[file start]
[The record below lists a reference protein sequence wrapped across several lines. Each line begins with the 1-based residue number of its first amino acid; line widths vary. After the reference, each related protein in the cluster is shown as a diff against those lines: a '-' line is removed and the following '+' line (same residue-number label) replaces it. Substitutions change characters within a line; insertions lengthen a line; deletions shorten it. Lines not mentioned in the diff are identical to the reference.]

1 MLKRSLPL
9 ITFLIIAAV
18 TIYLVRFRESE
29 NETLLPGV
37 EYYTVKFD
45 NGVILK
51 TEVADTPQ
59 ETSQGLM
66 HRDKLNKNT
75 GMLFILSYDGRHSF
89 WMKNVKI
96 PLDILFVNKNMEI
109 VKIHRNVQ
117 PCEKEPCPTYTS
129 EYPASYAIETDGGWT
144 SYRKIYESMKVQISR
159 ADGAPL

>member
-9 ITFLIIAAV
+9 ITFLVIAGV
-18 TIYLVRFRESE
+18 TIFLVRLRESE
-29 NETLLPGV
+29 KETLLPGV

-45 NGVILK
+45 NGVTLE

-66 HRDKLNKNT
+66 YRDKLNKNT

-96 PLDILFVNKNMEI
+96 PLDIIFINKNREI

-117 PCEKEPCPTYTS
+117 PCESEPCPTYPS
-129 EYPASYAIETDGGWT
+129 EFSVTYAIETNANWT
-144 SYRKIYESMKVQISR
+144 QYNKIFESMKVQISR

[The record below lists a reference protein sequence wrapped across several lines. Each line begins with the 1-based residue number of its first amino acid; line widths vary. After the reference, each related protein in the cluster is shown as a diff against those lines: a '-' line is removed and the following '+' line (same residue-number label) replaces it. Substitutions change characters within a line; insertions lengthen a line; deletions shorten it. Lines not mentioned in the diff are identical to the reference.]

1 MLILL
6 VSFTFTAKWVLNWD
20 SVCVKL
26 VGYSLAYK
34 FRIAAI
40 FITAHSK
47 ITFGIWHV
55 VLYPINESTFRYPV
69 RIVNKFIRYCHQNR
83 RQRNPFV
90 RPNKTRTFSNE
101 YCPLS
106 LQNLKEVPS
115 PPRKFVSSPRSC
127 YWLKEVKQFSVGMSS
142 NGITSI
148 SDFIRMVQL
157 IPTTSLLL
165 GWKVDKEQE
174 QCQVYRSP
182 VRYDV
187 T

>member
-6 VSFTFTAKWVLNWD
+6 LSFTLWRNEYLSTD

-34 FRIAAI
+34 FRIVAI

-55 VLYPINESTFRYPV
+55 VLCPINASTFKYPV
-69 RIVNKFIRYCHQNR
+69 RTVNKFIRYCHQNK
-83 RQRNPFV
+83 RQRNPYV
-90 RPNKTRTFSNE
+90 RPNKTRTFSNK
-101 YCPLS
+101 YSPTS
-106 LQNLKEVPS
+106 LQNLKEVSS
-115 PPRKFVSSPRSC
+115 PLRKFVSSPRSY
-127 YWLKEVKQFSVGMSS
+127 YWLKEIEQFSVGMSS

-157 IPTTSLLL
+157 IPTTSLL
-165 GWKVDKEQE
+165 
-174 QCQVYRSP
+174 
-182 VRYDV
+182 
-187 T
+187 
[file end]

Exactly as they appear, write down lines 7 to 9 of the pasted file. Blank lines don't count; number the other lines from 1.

45 NGVILK
51 TEVADTPQ
59 ETSQGLM